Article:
July 21, 2024
New study of unicorn founders finds most are 'underdogs,' and female founders are rising | TechCrunch

A new study that zeros-in on the founders of so-called “Unicorns” (companies worth over a billion dollars) has found most have “underdog” founders, are often drawn from the top 10 universities, a rising female founder make-up, but no obvious monopoly at Seed stage of funding for VCs.

The study (“Unicorn Founder DNA Report) by Defiance Capital of 845 unicorns and 2,018 unicorn founders set out to look at the “DNA” of unicorn founders, concentrating on the US and UK (no EU/European) from 2013 to 2023, to define the common traits of these kinds of founders.

The study found:

• 70% of unicorns have “underdog founders” (immigrants, women, people of colour).

• Unicorns used to have only male founders, but this is changing with 17% having a female founder in 2023.

• 53% have degrees from the top 10 global universities.

• 49% of unicorn CEOs had STEM degrees (64% of female founding CEOs had STEM degrees) and 70% of founder teams have STEM degrees.

• Outside of SV Angel (6.4%) and YC (10%), no other VC fund got into more than 2.8% (Sequoia) of unicorns. This suggests the market to invest in a potential unicorn is completely fragmented at Seed, meaning outlier VC funds have as much chance as a well-known fund to invest in a unicorn at the earliest stages.

The study further found that unicorns were dominated by white founders, but that every third unicorn had an Asian founder. Indeed, 38% of unicorns had at least one founder who was not white: 82% had at least one white founder, 62% had 1st or 2nd generation immigrant founders. Only 3% of unicorns had a black founder.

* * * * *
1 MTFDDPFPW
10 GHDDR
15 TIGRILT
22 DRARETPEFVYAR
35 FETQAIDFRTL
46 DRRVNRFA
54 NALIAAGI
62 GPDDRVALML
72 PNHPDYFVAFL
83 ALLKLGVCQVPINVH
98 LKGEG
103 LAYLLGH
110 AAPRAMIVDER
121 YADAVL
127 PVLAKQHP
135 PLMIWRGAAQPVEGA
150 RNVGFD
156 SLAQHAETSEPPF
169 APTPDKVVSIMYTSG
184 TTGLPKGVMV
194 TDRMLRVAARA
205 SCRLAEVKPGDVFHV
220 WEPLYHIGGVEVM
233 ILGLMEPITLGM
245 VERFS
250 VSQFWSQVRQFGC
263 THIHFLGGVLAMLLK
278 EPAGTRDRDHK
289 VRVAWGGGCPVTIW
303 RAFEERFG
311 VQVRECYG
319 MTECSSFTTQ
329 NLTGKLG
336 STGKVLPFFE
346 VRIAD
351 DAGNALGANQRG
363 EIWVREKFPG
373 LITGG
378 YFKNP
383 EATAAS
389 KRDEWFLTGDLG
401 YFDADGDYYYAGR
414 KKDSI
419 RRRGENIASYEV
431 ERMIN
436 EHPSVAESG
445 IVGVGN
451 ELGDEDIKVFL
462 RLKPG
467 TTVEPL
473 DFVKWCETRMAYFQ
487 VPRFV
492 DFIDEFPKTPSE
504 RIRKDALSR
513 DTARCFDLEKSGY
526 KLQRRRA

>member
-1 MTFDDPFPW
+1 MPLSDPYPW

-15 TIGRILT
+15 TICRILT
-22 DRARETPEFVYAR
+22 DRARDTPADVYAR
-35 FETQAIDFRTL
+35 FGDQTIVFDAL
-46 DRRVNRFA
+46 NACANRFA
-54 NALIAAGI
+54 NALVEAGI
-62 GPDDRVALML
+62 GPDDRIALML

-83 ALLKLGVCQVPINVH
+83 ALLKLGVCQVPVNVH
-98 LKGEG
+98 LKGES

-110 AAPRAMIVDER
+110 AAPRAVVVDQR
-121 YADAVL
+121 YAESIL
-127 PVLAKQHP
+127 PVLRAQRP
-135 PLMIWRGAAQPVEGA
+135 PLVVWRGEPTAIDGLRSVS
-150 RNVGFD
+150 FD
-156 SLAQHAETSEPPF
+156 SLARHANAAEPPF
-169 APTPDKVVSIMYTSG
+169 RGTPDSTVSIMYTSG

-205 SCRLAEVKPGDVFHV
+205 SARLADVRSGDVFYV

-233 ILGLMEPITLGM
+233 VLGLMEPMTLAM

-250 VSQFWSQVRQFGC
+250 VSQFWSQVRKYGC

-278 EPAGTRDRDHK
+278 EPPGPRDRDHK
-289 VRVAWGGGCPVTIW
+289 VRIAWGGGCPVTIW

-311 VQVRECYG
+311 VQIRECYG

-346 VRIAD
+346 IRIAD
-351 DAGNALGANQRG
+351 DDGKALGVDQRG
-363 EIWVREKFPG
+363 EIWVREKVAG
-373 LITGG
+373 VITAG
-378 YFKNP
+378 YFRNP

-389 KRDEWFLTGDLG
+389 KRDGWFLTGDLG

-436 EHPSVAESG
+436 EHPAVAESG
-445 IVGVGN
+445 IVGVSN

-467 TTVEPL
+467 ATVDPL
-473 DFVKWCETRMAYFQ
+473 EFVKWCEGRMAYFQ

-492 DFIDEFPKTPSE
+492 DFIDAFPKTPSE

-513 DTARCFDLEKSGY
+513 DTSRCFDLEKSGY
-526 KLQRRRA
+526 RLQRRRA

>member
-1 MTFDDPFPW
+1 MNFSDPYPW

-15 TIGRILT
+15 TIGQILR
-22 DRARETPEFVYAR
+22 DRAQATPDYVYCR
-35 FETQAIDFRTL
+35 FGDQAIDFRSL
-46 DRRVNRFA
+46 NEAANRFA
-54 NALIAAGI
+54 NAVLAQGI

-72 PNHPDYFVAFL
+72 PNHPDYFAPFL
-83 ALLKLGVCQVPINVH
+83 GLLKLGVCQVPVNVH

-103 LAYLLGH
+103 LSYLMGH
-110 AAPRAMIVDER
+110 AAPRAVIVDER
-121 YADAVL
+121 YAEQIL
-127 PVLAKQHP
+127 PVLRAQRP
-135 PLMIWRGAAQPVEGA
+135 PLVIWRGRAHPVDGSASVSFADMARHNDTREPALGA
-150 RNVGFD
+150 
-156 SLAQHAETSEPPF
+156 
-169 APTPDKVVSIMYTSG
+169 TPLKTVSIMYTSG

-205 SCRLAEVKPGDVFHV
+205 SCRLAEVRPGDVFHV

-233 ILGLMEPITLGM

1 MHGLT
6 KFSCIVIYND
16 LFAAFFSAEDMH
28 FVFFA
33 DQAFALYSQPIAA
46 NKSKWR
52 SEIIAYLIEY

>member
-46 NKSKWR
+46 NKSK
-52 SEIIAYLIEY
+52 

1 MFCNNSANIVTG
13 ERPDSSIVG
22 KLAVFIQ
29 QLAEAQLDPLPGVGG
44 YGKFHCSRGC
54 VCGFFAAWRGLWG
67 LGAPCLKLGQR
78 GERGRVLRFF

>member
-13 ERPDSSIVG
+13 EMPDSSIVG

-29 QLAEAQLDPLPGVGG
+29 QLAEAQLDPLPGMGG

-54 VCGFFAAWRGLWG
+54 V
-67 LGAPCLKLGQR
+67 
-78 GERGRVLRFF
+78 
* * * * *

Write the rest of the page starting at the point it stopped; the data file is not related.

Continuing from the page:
And only 21% of immigrant and female founders raised from top ten VCs. Teams with female founders were two years younger than all-male teams when founding their unicorns (32 vs 34).

Serial founders (50%) were more likely to succeed building unicorns, but only 1 in five unicorns had solo founders.

During the last decade, all top Seed funds were generalist funds, and the market for Seed funds is highly fragmented. Only 28% had raised capital from a top VC seed fund (with more than 1% market share).

Only 34% of unicorn founders had worked at an elite employer prior to founding a unicorn, suggesting a McKinsey or similar background is not a prerequisite to success.

The study also found three dominant factors in the “DNA” of a unicorn founder.

1. No “plan B”

2. “A chip on the shoulder”

3. Unlimited self belief

The study found that many unicorn founders were forced to develop a growth mindset, with values, work ethic, and ambitions all established during childhood.

Most had a personal story of feeling unfairly treated or feeling limited in their native environment.

The study observed these traits in communities left behind for generations, e.g. women founders, people of colour, neurodivergent, or founders with atypical backgrounds.

Many tend also to be “ambitious rebels”, often motivated by a greater cause they care deeply about, have strong family role models, a quality peer network and no fear of failure.

A far greater number of 1st and 2nd generation immigrant CEOs had STEM degrees than local CEOs, suggesting a brain drain from emerging or smaller economies to developed ones. Significantly, more 2nd generation immigrants attended an elite university than the rest of the sample.